I have a water tap in the garden of the house. My little son keeps opening it regardless of how tight I close it. I would like to seal it off. I was hoping to find a metal cylinder shape element which I can screw on the tap water end. Any help would be highly appreciated.

Please note that I can't close the water supply to the tap.

  • 1
    Don't go closing it too tightly. If this is a frost-proof spigot then you can easily damage the internal seals and end up with a leaky spigot. FWIW, installing a ball valve in the basement leading to my outside spigots is one of the better decisions I've made in regards to plumbing. – MonkeyZeus Jun 16 '20 at 12:03
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    Another solution is to realise that this is a learning opportnity, where KM23-Junior can learn and there's not a lot lost. While a technical solution might solve this problem, it doesn't teach KM24 why this is wrong, which prepares him for the next time something tempting appears. Separately, you could shut off the mains water supply at a Toby, or Main Supply Valve, somewhere on the edge of the property to permit work done on the tap fitting. Just means the house is without water for a while. – Criggie Jun 16 '20 at 12:43

You can get a hose cap and screw it on nice and tight.

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You could also remove the handle if it has one screw in the middle.

You can also do a web search for "locking hose bib" and find a plethora of options.

  • 4
    A simple cap probably won't stop a kid who's determined enough. (OP didn't specify his age, but if he's strong enough to turn on the spigot, he can probably figure out how to remove the hose caps). Those locking ones might work, though that seems a bit excessive. Really this is more of a Parenting.SE question than a DIY one... – Darrel Hoffman Jun 16 '20 at 15:03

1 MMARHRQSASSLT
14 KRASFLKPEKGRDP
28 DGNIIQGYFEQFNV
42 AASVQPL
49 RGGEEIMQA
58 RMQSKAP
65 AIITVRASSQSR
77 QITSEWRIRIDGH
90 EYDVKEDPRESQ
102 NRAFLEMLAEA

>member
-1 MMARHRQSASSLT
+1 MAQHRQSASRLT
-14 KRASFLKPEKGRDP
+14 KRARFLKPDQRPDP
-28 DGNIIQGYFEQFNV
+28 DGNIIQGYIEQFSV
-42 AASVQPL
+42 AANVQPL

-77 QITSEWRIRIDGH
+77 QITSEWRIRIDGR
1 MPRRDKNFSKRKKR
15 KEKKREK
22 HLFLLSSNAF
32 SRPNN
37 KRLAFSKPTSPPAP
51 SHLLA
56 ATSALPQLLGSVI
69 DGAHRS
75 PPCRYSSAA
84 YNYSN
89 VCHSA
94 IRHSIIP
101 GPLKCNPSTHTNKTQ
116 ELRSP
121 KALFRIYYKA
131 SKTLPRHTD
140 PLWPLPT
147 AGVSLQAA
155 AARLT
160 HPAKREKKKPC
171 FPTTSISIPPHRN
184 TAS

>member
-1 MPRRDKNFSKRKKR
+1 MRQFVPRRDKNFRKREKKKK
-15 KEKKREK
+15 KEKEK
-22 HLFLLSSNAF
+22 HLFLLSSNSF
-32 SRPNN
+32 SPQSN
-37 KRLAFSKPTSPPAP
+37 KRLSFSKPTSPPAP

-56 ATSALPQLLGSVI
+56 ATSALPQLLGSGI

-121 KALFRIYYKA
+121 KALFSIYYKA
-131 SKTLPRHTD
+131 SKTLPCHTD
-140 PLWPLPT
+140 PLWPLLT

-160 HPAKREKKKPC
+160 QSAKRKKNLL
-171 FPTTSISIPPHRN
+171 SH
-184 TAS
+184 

• @DarrelHoffman If the OP uses a pair of adjustable pliers (channel lock) to tighten it on then a strong adult will not be able to unscrew it by hand. – Alaska Man Jun 16 '20 at 16:08
  • I suppose - my impression was they wanted to still be able to use the spigot with minimal effort, but just prevent the kid from opening it the rest of the time. If you have to wrench that thing off and on again every single time, I imagine that would get pretty annoying, and also risk damaging the threads over time from the repeated stress. – Darrel Hoffman Jun 16 '20 at 16:18

Hose caps as mentioned above will definitely do the trick. You might think about just removing the spigot handle. They usually just have a screw in the center holding them to the valve stem.


I would put a hose on it and add a valve at the end--either one that he can't operate or one that's stored out of reach.

Other ideas:

  • Add a hose cap to the spigot
  • Do a "safety wire" locking technique, like race car drivers do, where a small wire is passed through the knob and tied around the spout to prevent it from turning
  • Install one of those spinning child-proof knobs to the spigot handle
  • 1
    The only problem with leaving a hose on the end is that its going to be pressurised, and garden hoses aren't great at holding even normal pressure indefinitely. Plus ice formation will rupture the hose if its left full.. – Criggie Jun 16 '20 at 12:40
  • I was just about to post the child-proof doorknob covers. That's what we did to ours and it worked great. Does the job plus makes it still easy enough for an adult to use the hose without much extra effort. – Gary Jun 16 '20 at 15:02
  • Alternatively, there is a lockout specifically for this application: grainger.com/product/…! – Gary Jun 16 '20 at 15:04
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    @Criggie: if the OP lives in a freezing climate and doesn't have a hose-bib shut-off valve they're going to have worse problems than a busted hose. And those "frost-free" hose bibs are garbage. – whatsisname Jun 17 '20 at 3:11

You could also replace the hose bib with a different version that needs a special key to use it.

Here are some examples. I'm not endorsing the sites or the brands, they are just examples I found online.

Stem locks

"Standard" Square pattern keys

Child lock stems

Some of the products are the full spigot and some are just screw-in replacements for the current valve and handle system. If you go this route, make sure you know what you need and what you're getting. That "child lock" system looks like it only works with certain brands of sillcock as a replacement for the valve.


You could use a tap lock.
tap lock
They are common where I am from (South Africa), but a quick google and it seems you might have to import them since they don't seem common elsewhere. Here are some links
They might just have a different name in other countries.


you can take the knob off of the valve, so that he cant turn it on

  • This was suggested by AlaskaMan. Please make sure you aren't duplicating suggestions/Answers. – computercarguy Jun 19 '20 at 15:40

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